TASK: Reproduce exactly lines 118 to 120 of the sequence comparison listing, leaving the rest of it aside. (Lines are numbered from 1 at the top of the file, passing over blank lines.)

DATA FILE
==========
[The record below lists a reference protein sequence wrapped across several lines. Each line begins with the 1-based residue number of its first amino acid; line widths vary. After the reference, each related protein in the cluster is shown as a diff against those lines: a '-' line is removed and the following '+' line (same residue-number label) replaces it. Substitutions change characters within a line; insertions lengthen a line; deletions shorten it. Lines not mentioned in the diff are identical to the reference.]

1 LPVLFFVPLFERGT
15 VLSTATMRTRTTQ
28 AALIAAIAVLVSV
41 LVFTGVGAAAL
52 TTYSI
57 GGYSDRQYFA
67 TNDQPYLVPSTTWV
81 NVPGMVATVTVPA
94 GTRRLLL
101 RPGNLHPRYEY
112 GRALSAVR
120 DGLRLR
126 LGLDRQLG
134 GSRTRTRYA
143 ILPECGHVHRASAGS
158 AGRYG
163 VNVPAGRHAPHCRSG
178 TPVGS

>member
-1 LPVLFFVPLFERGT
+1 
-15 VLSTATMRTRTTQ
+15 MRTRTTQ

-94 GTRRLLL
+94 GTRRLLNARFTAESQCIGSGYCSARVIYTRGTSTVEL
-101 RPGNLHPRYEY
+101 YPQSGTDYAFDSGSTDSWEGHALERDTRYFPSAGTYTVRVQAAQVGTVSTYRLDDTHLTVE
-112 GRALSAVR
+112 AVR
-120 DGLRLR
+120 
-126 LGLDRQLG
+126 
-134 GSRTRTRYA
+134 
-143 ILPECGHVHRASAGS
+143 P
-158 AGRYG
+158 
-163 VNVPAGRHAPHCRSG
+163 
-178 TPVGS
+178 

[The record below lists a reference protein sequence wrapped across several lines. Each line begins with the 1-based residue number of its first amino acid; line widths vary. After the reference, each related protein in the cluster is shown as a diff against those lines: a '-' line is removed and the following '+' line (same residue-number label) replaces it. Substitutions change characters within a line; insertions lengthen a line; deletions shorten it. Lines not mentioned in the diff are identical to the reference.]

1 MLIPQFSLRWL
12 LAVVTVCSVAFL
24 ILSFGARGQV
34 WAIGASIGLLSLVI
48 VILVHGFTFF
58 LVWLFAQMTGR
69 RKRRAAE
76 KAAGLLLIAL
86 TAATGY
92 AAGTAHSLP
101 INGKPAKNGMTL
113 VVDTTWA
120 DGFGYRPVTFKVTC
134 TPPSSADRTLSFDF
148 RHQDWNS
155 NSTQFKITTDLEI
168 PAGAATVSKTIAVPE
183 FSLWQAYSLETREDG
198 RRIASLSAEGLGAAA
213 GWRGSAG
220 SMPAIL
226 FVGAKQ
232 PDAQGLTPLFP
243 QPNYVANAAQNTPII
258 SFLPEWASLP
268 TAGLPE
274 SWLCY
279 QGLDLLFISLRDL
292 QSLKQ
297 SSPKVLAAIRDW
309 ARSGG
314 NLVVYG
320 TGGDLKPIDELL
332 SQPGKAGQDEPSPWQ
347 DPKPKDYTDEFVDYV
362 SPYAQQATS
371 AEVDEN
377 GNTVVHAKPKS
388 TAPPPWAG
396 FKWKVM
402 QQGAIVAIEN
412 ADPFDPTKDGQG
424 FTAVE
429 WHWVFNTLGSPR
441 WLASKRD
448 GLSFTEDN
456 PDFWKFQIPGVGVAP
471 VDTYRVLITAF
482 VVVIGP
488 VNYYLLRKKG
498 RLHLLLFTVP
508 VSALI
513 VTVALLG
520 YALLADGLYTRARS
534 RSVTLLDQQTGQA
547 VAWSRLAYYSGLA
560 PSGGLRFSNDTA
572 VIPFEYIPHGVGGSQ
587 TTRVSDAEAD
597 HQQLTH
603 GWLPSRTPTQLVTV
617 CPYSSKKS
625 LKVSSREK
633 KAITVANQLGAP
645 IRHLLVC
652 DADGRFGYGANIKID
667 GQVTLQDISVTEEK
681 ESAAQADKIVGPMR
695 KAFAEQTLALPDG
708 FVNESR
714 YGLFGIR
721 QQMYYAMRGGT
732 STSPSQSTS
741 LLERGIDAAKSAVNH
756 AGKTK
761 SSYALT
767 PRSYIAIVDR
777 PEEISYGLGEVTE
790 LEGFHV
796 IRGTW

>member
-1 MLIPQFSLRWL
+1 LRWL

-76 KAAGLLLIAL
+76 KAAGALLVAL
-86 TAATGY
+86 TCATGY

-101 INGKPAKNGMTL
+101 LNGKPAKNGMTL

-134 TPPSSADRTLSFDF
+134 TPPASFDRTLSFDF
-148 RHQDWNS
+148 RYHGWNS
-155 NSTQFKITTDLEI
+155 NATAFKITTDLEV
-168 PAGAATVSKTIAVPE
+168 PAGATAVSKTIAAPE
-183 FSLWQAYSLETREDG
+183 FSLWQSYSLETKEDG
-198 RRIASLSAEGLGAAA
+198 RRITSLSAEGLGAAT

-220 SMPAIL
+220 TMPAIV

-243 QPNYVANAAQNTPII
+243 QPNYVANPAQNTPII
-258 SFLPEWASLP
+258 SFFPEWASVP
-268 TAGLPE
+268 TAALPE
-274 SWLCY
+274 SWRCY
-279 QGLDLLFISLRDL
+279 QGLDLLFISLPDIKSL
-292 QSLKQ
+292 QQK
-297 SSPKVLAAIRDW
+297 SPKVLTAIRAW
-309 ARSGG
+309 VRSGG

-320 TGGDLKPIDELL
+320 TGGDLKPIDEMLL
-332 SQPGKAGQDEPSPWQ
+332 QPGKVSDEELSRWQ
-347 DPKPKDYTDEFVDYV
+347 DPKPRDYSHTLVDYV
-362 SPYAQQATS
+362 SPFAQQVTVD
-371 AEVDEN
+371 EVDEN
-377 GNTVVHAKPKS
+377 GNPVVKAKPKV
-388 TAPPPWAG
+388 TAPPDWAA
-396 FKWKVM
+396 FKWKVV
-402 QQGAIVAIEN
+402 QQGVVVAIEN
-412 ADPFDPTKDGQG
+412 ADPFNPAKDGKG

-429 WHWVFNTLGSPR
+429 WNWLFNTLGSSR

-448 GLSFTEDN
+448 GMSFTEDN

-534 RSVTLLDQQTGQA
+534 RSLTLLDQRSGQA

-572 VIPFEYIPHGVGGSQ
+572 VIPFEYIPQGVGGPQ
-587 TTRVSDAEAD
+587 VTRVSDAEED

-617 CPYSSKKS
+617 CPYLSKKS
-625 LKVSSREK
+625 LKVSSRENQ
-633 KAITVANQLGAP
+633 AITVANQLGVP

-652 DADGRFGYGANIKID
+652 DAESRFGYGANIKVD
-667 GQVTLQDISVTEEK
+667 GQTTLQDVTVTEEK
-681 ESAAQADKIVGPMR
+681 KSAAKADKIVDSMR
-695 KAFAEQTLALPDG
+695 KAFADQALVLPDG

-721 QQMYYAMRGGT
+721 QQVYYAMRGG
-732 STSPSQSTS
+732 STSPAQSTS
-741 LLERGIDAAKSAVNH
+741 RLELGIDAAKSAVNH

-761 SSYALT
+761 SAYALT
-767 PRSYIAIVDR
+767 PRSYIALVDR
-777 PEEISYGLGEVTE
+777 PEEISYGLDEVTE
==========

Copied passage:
732 STSPSQSTS
741 LLERGIDAAKSAVNH
756 AGKTK